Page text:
Given our current understanding of central auditory processes, comprehensive rehabilitation and management of CAPD may include interventions directed to acoustic signal enhancement, improvement of language and cognitive capacities, skills development, use of compensatory activities, employment of listening strategies, and/or improvement of the listening environment. These various interventions are examples of two general and complementary approaches to the management of CAPD. The first approach is directed towards enhancing the client's own resources, whereas the second approach is directed towards enhancing the auditory signal and improving the listening environment.

Approach #1: Enhancing Language Resources. Understanding spoken language depends not only on the acoustic signal and its properties, but also on what the listener brings to the listening situation. Listeners routinely use their knowledge of phonology, grammar, and vocabulary, as well as their world knowledge, to “fill in the blanks” of a speech signal. This capacity becomes even more crucial when signal properties are degraded because of auditory system deficiencies. For example, knowledge of comparatives, conjunctions, and other cohesion devices may be particularly useful in the processing of spoken discourse, and intervention could be directed to the learning (or recovery) of these forms (Wren, 1983). It may also prove useful to prepare clients for upcoming lessons, conferences, and the like by teaching any new vocabulary they will need. The information obtained from a speech-language assessment will help the clinician to determine what areas of language to target in intervention.

Once language forms are learned (or recovered), clinicians must also help clients use this knowledge, reliably and automatically, to interpret acoustic signals. Because much of what constitutes central auditory processing is preconscious, occurring without effort or awareness, this intervention goal cannot be met simply by encouraging clients to use what they have learned. Clients will also need opportunities for extended practice with newly learned (or recovered) grammatical patterns or words in order to improve their efficient use of this knowledge in speech processing (Casby, 1992; VanLehn, 1989).

There are some processing difficulties that cannot be addressed by increasing the availability of, or access to, language knowledge. Virtually all individuals with CAPD, in some or another situation, experience such signal degradation that their language resources are not automatically triggered. To assist with these occasions, clinicians can help clients with CAPD learn explicit comprehension strategies. By consciously focusing on crucial aspects of the spoken signal such clients can improve language processing. For example, they can learn to monitor their level of comprehension, pay greater attention to specific speech sounds, use prosody and sentence structure to predict degraded message elements, or deduce word meaning from context (Miller & Gildea, 1987).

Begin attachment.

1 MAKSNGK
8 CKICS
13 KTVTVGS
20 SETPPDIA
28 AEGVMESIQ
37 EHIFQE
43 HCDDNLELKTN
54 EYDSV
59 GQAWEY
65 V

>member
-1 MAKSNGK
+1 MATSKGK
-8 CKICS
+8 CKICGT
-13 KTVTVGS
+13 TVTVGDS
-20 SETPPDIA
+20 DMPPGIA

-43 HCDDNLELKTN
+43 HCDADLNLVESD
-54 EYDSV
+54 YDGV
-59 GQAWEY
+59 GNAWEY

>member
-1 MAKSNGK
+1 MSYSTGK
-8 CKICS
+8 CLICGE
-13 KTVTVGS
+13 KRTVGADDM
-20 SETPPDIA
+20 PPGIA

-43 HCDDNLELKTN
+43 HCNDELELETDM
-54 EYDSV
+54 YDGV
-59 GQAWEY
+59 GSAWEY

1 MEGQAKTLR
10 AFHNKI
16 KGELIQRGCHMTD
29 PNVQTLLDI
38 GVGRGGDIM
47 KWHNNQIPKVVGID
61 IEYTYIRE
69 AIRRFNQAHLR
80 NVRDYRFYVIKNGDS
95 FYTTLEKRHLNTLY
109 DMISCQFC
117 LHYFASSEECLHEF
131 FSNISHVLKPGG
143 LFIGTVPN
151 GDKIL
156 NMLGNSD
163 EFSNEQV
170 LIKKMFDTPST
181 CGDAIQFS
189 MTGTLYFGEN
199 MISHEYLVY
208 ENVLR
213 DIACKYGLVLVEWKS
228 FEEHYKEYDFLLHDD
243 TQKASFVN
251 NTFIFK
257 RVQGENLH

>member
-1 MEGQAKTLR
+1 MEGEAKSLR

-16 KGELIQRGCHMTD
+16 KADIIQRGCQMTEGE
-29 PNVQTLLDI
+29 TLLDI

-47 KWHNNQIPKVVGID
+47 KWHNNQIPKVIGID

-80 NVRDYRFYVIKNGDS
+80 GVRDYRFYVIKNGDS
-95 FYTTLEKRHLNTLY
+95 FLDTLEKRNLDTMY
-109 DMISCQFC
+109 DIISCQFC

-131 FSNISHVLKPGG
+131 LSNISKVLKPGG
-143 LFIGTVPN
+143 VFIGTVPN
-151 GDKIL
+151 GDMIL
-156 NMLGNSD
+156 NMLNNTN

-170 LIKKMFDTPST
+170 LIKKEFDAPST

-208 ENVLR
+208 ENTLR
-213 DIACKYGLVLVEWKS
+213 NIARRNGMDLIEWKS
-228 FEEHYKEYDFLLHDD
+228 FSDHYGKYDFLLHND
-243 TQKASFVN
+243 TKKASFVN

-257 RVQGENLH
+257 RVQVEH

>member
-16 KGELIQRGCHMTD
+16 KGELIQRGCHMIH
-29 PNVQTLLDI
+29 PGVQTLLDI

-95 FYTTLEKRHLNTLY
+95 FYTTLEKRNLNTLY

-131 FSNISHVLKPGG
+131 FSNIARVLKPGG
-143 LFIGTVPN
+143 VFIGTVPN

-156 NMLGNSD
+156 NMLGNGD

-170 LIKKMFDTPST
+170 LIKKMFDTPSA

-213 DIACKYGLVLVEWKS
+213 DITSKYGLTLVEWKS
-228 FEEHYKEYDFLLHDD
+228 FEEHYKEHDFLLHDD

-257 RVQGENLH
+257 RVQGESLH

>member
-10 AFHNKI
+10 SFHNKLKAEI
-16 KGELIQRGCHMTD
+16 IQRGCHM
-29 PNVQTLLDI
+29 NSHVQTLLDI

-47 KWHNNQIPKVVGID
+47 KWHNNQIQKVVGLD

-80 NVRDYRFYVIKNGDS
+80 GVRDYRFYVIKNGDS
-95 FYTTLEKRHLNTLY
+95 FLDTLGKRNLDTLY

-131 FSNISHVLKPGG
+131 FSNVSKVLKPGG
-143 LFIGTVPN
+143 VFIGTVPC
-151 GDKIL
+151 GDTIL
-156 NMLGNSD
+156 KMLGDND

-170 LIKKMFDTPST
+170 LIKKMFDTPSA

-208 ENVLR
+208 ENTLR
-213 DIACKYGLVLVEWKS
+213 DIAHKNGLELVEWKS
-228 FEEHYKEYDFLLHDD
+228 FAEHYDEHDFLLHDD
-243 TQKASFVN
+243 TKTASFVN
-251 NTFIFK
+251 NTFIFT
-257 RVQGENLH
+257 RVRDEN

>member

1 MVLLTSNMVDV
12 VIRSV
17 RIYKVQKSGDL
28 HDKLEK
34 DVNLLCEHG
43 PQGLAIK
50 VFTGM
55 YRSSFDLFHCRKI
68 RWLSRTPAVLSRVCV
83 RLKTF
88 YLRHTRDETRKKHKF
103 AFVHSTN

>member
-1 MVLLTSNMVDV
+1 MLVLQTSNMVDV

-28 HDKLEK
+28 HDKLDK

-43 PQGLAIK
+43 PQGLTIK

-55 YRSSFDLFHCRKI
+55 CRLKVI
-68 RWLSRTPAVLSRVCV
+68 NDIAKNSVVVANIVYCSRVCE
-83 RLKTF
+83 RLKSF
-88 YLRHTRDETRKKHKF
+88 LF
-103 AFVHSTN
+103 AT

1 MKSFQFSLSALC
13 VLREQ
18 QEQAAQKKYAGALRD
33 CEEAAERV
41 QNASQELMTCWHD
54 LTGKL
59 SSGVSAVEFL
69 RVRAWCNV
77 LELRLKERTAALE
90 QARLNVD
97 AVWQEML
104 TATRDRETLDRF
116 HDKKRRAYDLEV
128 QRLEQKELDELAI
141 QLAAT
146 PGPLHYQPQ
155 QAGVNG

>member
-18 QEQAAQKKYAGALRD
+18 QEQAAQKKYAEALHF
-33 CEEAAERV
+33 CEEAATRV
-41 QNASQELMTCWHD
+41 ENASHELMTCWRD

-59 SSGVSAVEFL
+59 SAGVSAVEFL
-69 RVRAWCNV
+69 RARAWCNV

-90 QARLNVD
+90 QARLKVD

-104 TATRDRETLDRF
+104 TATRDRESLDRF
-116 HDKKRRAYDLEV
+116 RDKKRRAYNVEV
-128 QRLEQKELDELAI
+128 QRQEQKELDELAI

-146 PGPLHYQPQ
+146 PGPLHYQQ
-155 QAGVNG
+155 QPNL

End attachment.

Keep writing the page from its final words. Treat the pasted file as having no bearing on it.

Approach #2: Improving signal quality. The second approach to intervention for individuals with CAPD is directed towards improving the quality of the acoustic signal. One way this goal can be achieved is by reducing competing acoustic signals in the listening environment — that is, by reducing background noise and reverberation time. Another way signal quality can be improved is by boosting the intensity of the signal through preferential seating and the use of assistive devices such as FM systems or soundfield amplification. Devices such as these should be evaluated by an audiologist to ensure optimal fitting and to minimize possible detrimental effects (American Speech-Language-Hearing Association, 1994a).

Finally, the quality of linguistic signals can be improved by having communication partners, such as teachers or spouses, speak more slowly, pause more often, and emphasize key words (Ellis Weismer, & Hesketh, 1993; Keith, 1981). Visual aids such as gestures or graphic displays may also prove useful to speech understanding as long as the cues are readily interpretable. Although there has been some enthusiasm for sound control approaches (e.g., occlusion of the weaker ear), there is no theoretical or empirical support for their use.

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Distinctiveness of Intervention

Does identification of CAPD lead to distinctive management strategies? The distinctiveness of CAPD treatments can be considered from at least two vantage points: differential diagnosis and life span development.

Differential Diagnosis. In part, the historical disagreements surrounding CAPD reflect allegiances to different clinical taxonomies and an undue concern with diagnostic labels. Much of the controversy can be resolved by focusing on descriptions of function and the likely behavioral consequences of functional deficits or limitations. Take, for example, an 8-year-old child who has difficulty with spoken language comprehension and performs poorly on tests of auditory temporal resolution, an auditory function important to the processing of speech signals. Clinicians may argue over whether this child has a language disorder or a central auditory processing disorder, but these arguments will often prove impossible to resolve, even after thorough audiological and speech-language assessments are obtained. What is important is to obtain a good description of the child's functional capabilities in the auditory and language areas and to understand what the consequences of this functional description might be for that particular child.

Even with a functional perspective, however, certain clinical decisions will remain difficult. Take the example of a child who has difficulty comprehending spoken language in the presence of background noise. What might be the source of this difficulty? On the one hand, the child might lack automatic control of grammar and be unable to use language knowledge to enhance the degraded signal. From this point of view, the child's problem reflects inadequate language resources. On the other hand, the child may be so poor at registering the properties of the acoustic signal that even the full use of language knowledge cannot lead to successful comprehension. From this point of view, the child's problem reflects inadequate auditory signal processing capabilities.